Mannie the Moon Girl
In the evenings she had dreamt of its cool grey edges, for years she had studied it with an unyielding passion, a passion which had outgrown her adolescent yearning. Through her window to the sky, she studied it and other stars, their every detail, until she understood every planet, every satellite's movements and patterns more deeply than any other astronomer. The year 2067, Mannie had trained to the highest degree as a robot maker. It had been a dream she had worked to fulfil, for many years, from the age of eighteen, when she had first enrolled in a course in cyber robotics, after achieving savante results in a young talent school, in the field of astrophysics. A talented student, she was encouraged to study for many years, to master a skill in a field that was previously dominated by men.
Now, late at night, in her workshop she lay on her floor and gazed up at the subject of her fascination. Would she, one day, become a pilot and and solitary navigator, to the moon? Was it something young girls learnt to master, alone? Could she, a young girl, even of her kind of brilliance, develop the courage, and expertise necessary to carry out such a formidable task?
When she was just a young girl, Mannie had asked these questions of an older, wiser woman. Someone who was a kind of guide, an older sister figure. In those days she had asked many questions of her. What kind of a pilot could I be? What distances will I manage to exceed? Do I possess the kind of genius that could bring me closer to the stars? Would I ever see the planets from a closer vantage point? Her answers would be more or less in the category as follows, can you imagine the planets close up, Mannie? Mannie nodded. Yes, they seem to be vibrating. Then, what you can imagine, Mannie, bears a certain possibility, the guide said. The guide had a peaceful sense of resignation about her. She did not fear long distances, or unknown spatial worlds. Her deepest connection was with the universe, and she longed to sustain that connection.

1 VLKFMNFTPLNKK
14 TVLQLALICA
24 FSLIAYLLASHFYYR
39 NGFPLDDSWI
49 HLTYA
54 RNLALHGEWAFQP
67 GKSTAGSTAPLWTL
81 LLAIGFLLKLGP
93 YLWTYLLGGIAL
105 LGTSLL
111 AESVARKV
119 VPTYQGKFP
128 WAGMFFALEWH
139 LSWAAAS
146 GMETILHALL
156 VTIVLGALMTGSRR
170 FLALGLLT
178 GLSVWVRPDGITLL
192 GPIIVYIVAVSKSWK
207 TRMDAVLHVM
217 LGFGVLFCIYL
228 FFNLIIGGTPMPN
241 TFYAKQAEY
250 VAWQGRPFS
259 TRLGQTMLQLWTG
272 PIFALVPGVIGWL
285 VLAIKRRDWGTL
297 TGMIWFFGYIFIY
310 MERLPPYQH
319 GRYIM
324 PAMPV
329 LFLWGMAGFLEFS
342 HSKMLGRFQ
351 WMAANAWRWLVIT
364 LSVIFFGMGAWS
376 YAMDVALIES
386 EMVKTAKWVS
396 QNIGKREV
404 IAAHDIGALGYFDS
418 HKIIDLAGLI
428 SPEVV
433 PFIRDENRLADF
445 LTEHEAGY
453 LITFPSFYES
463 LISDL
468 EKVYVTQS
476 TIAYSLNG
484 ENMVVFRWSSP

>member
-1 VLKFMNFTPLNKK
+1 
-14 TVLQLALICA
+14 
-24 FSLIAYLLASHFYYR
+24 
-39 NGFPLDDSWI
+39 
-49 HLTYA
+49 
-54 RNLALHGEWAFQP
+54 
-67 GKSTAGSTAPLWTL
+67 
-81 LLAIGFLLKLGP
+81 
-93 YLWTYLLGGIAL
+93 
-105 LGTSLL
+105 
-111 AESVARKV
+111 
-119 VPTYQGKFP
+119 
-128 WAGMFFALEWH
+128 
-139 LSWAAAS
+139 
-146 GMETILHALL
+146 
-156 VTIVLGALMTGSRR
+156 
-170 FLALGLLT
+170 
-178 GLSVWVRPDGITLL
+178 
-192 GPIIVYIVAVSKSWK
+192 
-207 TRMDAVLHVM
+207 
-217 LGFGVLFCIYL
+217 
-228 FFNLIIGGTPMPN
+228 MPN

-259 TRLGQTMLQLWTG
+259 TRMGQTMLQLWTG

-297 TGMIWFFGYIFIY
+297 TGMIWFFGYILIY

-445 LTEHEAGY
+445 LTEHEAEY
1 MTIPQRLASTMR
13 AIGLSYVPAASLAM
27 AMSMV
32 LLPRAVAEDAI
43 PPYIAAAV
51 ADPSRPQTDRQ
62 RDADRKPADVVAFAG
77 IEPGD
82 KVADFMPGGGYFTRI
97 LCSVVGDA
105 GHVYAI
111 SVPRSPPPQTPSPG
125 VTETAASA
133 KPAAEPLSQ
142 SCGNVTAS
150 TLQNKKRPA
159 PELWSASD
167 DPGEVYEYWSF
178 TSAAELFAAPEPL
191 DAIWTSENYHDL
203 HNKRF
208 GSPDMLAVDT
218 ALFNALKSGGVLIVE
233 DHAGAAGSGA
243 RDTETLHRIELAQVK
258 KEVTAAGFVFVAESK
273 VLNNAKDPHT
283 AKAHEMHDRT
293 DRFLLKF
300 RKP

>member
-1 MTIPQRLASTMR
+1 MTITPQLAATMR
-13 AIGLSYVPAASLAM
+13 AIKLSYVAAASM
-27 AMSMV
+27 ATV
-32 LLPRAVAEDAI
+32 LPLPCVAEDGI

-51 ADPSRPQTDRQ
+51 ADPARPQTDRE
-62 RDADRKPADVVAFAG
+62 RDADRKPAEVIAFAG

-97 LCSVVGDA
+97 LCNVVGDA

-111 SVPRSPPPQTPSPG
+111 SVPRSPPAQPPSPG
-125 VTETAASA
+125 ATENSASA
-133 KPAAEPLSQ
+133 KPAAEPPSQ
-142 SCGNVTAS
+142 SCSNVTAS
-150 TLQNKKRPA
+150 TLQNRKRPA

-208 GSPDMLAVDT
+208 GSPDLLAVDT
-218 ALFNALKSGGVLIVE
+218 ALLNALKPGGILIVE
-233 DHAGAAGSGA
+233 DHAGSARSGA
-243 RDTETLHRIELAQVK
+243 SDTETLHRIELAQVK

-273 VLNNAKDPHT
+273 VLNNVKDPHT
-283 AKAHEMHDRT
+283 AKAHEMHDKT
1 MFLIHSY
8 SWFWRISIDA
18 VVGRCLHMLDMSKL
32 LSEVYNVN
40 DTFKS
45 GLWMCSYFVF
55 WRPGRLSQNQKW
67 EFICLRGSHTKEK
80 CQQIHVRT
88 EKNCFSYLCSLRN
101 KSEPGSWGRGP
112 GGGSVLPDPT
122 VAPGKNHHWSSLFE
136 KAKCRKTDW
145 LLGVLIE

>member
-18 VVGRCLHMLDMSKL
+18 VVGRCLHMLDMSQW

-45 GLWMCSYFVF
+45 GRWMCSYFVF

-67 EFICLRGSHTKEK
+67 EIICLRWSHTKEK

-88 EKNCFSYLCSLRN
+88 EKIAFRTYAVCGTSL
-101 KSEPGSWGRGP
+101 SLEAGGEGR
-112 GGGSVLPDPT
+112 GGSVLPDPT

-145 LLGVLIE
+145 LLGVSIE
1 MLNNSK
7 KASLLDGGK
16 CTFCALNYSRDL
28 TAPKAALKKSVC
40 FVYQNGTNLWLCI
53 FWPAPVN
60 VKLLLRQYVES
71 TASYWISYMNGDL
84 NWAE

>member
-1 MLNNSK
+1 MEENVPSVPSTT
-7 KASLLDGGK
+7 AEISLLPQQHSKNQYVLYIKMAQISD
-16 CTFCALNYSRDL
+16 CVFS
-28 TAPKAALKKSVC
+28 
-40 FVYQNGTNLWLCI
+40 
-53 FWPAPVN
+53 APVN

Mannie walked out onto the balcony of her flat and looked out over the city. She felt somehow very alone, but she was not unaccustomed to loneliness. When she was a young girl, she reassured herself that loneliness would help her to develop an ability to tolerate long hours of solitude, and that this was the strength of an astronaut. If she were to accomplish her goal, then she would have to work hard on suppressing the parts of herself which were human. Sometimes, however, her loneliness was too acute, and she would seek out any activity which distracted her from her pain.
In dreams, resonating visions were formed, swirling gases surrounding planets framed the visual cortex. Their vivid shapes enabled her to feel less lonely, a feeling that seemed to be intrinsic to her emotional colour. The more that she repressed her thoughts of the joys of interplanetary examination, then the spatial worlds more vibrantly appeared from the subconscious. Mannie became determined to graduate from her responsibilities as a robot maker, as an expert in the dynamics and construction of robots, to the ever surprising world of the galactic explorer.
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